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certain mining property, the privilege of 17. An answer given by a party in supple-
purchasing which within a certain time was mentary proceedings prior to September 1,
held by plaintiff, which privilege he lost on 1880, may be used as evidence against him.
account of the defendant's failure to per -Bush v. Preston et al., 190.
form uis contract, it was proved that on the
day set for purchasing the property, a por-
18. Evidence that a witness has been con-
tion of which defendant was to receive, de.
victed of being drunk and disorderly is ad-
fendant refused to perform upon the missible as affecting his credibility.-The
ground that there were defects in the title, People v. Burns, 197.
and that thereupon an extension of time
was procured for the purpose of removing
19. The admission, against objection, of a
such defects. It was then offered to be
party's declarations in his own favor made
shown that in the interval an arrangement
to an employee of his adversary, who had
was effected obviating the objection. This
no authority to bind him by his answers, is
evidence was excluded. Held, Error. -
such an error calculated to influence the
Selover v. Chaffee, 115.
jury and prejudice the adversary's case as
calls for a reversal of the judgment, al.
10. It was also shown that at one time plain though the question put did not call for the
tiff had offered to relieve defendant of his whole conversation, and no objection was
contract and defendant had declined to give
made to the admission of the employee's
it up. Plaintiff was then asked whether at answers against his employer's interest.-
that time he could have raised the money
Gilbert v. Manning, 206.
necessary to purchase the property else.
where if defendant had given up his con-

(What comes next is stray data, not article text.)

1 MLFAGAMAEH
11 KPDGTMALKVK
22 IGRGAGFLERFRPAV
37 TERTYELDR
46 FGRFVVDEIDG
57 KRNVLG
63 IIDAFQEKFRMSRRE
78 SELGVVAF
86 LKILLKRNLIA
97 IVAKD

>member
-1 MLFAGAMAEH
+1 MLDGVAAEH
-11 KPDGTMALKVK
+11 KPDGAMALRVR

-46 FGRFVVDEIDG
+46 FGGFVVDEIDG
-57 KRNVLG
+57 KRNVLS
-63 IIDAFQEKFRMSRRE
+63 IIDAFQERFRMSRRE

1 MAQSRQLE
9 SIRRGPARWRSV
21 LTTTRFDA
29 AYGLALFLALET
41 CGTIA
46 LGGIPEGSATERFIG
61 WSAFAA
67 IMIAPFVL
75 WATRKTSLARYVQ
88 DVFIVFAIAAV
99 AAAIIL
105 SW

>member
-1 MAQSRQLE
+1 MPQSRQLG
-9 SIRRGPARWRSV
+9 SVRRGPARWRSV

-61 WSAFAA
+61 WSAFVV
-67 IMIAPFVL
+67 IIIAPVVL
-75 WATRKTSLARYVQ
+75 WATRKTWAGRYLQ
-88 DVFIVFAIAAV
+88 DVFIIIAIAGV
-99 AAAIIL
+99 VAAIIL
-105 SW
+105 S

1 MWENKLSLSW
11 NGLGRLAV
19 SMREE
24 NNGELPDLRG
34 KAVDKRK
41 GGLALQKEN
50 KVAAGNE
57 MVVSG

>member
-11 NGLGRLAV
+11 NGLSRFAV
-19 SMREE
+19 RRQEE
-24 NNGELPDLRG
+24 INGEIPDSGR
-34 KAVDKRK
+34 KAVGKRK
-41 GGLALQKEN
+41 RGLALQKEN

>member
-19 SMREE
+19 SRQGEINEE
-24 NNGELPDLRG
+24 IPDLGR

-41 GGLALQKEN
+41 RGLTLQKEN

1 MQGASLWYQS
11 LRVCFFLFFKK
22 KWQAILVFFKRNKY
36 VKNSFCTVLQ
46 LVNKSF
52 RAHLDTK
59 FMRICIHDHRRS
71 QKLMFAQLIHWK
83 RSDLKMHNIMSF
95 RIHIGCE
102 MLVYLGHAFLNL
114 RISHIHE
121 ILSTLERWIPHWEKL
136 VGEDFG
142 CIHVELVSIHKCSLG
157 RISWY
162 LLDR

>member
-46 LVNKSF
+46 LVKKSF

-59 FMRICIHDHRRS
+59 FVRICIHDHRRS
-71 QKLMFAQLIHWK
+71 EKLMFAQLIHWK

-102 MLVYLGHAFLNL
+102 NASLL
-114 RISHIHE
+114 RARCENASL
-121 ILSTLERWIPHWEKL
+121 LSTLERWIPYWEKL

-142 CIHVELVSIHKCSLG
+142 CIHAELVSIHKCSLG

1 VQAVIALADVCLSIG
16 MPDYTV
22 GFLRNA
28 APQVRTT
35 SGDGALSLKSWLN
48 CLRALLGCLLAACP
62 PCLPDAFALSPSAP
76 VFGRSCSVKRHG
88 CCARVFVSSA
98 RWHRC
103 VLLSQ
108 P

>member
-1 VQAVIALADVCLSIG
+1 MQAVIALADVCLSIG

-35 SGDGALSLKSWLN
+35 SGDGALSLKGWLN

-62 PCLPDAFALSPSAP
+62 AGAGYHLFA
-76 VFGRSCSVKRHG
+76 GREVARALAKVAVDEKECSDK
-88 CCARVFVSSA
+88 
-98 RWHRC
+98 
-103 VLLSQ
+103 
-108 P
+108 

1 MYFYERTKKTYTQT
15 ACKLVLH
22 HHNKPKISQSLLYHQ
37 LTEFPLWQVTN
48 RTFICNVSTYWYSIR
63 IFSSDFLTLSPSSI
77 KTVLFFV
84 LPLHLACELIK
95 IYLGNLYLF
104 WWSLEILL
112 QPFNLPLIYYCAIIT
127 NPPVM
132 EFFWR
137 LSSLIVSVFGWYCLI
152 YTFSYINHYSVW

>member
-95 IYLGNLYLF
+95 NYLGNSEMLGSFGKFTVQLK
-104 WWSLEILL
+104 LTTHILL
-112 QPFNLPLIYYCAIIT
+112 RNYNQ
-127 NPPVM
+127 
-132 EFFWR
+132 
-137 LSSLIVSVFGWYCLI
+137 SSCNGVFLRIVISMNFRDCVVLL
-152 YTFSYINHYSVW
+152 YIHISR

20. A judgment roll not certified as a whole,
tract. This was excluded. Held, Error.-
but the separate parts of which were each
certified to be a true and correct copy of the
original on file, no statement being made
11. A propeller, in trying to reach her dock therein that the copies were compared with
without a tug collided with a canal-boat. the original, and accompanied by no cer-
Held, Error to admit evidence that the pro tificate of a judge authenticating the clerk's
peller, after the accident, hired a tug to attestation, is not properly authenticated
assist her to her dock, and to admit evi. and is inadmissible. - Humaston et al. v.
dence to prove that it was not the custom Beekman, 238.
to obey an ordinance as to keeping a light
on canal boats.—Case v. Pereu, 131.
21. Under a stipulation allowing either party
to read the testimony of any and all wii-
12. The defendant, being absent from the nesses given on the trial of an action brought
trial, may insist that plaintiff must establish
by another person in reference to the same
his case by legal evidence.-Hawley v. The action, either party reserving the right to
P., T. & B. RR. Co., 142.
recall any of said witnesses and to call
13. Plaintiff's cows were injured by defend-
others, no objections can be taken to the
testimony so read that were not taken on
aut's trains and engines, and plaintiff was
the trial of the other action, and a party
permitted to state his opinion of his loss in
reading the direct-examination of a witness
reduced production of butter resulting
may also read the cross-examination where
therefrom, without giving his data for his
his adversary omits to do so.—Burgess v.
opinion. Held, Error.-Id.
The N. Y. C. & H. R. RR. CO., 249.
14. If there is enough legal evidence to sus-
22. Evidence that there was no gate across
tain a judgment it should not be reversed
the highway is admissible as descriptive of
because incompetent evidence of a cumu-
lative character was received.—Shehan v.
23. In an action by a husband, as adminis-
15. In an action for goods sold and delivered trator, to recover damages for the death of
a witness test ed that during a specified his wife, in a case wher she left no sur
time defendant bought goods of plaintiff to vivors but himself and her mother, evidence
a specified amount ; that she had made cer as to the means or property of the mother
tain payments, and that there was a certain is irrelevant and inadmissible.- Malonce v.
balance due. He then identified a copy of The N. Y. C. & H. R. RR. CO., 252.
the account, which was read in evidence.
Held, That the admission of the account 24. The erroneous admission of such evi-
was not error calling for reversal, as there dence is not cured by a charge to the jury